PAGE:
As keen runners, we will all have to deal with pain at some point. Here’s how to minimise it and cope.
We all hope for a pain-free running career, but what happens when you have recurring pain that threatens your training schedule and your enjoyment of running?
Running doesn’t have to be as painful as all that. There are plenty of tools we can use to help heal from pain – massage, physiotherapy, icing. But what about our mental attitude to pain? Revisiting how we think about “pain” might help us enjoy running for longer, without long periods of time out because of aches and pains.
This isn’t medical advice, and is in no way meant to replace physical therapy when you’re injured. But this fresh way of thinking about pain might just help you cope a little better next time it happens.
Remember that our bodies are constantly growing and rebuilding, and are amazingly adaptable. Our bodies are more robust than we give them credit for – it’s often our mind and emotions which stand in the way. How do you think you would deal with pain when you first feel it? And what about how you’d cope with rehabbing from an injury? Those thoughts and expectations might be quite different to the reality of how your organic body copes.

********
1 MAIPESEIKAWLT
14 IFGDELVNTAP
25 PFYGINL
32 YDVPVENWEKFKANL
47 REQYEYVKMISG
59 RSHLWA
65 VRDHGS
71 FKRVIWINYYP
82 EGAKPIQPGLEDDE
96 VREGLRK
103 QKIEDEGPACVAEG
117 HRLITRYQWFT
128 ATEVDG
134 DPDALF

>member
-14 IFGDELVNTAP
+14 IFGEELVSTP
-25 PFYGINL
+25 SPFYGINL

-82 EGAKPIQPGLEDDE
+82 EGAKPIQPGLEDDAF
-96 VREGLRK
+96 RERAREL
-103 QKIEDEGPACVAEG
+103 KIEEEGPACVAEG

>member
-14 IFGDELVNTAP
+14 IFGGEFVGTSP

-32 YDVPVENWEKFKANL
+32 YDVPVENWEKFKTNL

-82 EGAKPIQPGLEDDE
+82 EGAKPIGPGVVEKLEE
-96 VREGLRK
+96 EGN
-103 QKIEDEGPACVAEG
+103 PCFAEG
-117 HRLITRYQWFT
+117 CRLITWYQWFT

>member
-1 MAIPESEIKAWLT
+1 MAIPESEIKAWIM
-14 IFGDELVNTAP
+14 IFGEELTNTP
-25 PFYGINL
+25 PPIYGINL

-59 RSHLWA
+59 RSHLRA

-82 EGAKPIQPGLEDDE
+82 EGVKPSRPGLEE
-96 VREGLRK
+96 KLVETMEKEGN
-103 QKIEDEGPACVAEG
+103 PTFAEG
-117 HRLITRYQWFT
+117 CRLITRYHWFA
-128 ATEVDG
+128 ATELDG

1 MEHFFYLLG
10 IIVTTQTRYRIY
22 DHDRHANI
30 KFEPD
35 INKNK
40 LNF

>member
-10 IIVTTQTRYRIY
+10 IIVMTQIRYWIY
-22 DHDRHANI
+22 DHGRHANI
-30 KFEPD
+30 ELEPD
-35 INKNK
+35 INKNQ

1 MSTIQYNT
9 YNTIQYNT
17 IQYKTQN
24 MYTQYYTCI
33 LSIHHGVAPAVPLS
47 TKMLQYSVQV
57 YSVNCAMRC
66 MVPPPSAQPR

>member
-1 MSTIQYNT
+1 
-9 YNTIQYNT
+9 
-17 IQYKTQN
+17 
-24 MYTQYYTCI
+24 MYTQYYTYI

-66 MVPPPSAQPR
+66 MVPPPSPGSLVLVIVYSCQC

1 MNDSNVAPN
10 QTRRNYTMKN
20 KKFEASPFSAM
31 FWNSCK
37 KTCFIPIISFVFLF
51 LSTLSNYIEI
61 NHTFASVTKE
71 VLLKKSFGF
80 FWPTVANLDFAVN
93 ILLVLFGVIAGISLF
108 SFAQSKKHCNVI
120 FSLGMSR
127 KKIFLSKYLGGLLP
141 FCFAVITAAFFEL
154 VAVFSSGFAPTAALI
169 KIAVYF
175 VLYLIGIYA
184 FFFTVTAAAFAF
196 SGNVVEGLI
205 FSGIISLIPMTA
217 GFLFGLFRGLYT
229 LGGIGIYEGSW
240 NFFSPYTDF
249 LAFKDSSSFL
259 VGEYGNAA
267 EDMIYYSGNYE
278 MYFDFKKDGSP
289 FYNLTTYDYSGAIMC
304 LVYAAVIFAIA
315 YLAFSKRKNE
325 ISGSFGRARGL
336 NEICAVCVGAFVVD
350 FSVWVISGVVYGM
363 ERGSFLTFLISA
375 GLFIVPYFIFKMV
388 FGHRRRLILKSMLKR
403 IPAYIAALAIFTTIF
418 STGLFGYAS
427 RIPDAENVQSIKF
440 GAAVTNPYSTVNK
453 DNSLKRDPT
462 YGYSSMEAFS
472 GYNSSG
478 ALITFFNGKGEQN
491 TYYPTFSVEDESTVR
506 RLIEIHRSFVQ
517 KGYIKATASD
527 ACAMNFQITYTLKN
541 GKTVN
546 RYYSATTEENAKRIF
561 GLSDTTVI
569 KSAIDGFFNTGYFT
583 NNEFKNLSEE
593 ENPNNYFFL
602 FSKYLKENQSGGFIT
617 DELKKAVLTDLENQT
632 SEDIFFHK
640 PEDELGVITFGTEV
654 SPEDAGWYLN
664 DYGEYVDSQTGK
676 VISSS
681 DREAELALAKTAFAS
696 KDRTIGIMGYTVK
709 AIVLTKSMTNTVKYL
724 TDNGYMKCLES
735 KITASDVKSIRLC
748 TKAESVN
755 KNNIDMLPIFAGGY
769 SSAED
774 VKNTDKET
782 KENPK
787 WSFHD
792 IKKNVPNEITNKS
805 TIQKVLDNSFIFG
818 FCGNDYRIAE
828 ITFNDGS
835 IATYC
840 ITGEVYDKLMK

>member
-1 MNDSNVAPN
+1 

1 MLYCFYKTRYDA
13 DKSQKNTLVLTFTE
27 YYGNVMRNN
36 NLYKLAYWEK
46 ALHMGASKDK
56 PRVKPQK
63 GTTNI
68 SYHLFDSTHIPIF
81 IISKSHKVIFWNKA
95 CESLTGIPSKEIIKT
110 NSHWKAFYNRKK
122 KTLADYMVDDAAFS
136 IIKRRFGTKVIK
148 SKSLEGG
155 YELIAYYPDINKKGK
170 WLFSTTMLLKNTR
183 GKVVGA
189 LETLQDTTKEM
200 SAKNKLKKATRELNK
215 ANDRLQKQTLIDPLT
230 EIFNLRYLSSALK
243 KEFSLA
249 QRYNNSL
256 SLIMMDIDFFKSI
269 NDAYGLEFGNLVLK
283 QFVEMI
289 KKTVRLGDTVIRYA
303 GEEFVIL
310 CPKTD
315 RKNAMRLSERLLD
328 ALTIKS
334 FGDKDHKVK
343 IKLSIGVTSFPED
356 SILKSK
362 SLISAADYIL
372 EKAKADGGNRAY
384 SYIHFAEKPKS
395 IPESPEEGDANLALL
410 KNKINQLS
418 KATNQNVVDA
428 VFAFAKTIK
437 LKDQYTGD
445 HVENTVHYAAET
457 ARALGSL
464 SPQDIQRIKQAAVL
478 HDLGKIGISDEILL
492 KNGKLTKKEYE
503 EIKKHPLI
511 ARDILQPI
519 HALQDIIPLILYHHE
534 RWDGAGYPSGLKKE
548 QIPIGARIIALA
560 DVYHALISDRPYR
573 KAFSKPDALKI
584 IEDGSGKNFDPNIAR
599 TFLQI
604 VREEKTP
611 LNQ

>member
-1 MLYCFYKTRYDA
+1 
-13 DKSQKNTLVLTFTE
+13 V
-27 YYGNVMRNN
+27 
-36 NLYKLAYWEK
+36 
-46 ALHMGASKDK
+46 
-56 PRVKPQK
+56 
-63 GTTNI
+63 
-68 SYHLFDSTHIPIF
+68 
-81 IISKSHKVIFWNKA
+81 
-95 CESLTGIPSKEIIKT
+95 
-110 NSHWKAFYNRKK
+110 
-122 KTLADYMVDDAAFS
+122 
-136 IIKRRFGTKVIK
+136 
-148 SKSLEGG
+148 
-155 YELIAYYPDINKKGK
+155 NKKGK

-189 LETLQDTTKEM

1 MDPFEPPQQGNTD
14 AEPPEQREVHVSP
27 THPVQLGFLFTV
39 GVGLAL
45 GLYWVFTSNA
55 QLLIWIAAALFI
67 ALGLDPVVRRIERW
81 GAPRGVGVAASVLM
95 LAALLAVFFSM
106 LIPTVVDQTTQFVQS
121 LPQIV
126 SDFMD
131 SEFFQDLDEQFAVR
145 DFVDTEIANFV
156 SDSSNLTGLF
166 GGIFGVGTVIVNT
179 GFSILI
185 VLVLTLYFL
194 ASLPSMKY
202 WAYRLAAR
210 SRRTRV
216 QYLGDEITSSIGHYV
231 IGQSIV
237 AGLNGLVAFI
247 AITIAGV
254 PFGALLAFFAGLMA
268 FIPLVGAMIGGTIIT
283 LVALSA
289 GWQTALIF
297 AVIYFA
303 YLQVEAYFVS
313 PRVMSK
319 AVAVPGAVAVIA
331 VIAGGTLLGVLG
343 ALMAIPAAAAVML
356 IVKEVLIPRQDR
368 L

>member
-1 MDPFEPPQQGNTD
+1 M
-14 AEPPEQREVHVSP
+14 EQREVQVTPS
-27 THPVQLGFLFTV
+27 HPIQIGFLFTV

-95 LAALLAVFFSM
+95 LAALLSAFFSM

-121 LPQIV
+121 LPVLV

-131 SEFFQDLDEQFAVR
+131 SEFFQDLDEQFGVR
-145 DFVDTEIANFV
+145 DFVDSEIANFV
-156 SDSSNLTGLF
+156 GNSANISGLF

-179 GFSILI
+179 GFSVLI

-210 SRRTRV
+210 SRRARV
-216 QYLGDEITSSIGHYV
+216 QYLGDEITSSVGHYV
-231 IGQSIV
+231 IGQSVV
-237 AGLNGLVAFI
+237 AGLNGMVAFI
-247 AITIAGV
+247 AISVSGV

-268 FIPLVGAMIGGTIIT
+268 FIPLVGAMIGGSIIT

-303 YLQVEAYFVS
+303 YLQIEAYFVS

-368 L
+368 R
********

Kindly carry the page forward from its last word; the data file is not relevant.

And remember that pain and injury. Pain is always real – if you feel pain, there’s a reason for that. But understanding pain, how much your body can cope with, and the difference between the pain you feel and the actual injury or damage to your body could make a big difference to how confident you feel getting back into running. If you can make an informed logical decision about what you do and how you do it, you’ll be more confident about managing your injury.
5 Things To Consider About Running Pain
#1 Pain and injury aren’t necessarily the same things (acute or chronic)
#2 Not all injuries are painful
#3 Not all pain means there is actual damage
#4 Chronic pain isn’t a reflection of the state of the injury
#5 Lots of factor contribute to pain and how we feel pain
Just something for you to think about today, especially if you’re currently nursing aches or pains (or dealing with the prospect of a longer-term injury). Is your pain the same as your injury? If you were able to separate the two in your mind, would it make a difference to how you felt about your treatment, and your return to running? Is pain a useful feeling for you, or does it cloud the truth of what your injury actually is?
Pain is highly individual, and overcoming any kind of pain needs more than one type of approach. Make sure you consider and address the various factors that might be contributing to your pain – including your previous experiences with chronic pain, your long-held beliefs about pain and activity, your recovery capabilities, and of course your body.
You’ll know when you feel confident enough to run again without thinking too much about any pain you might experience.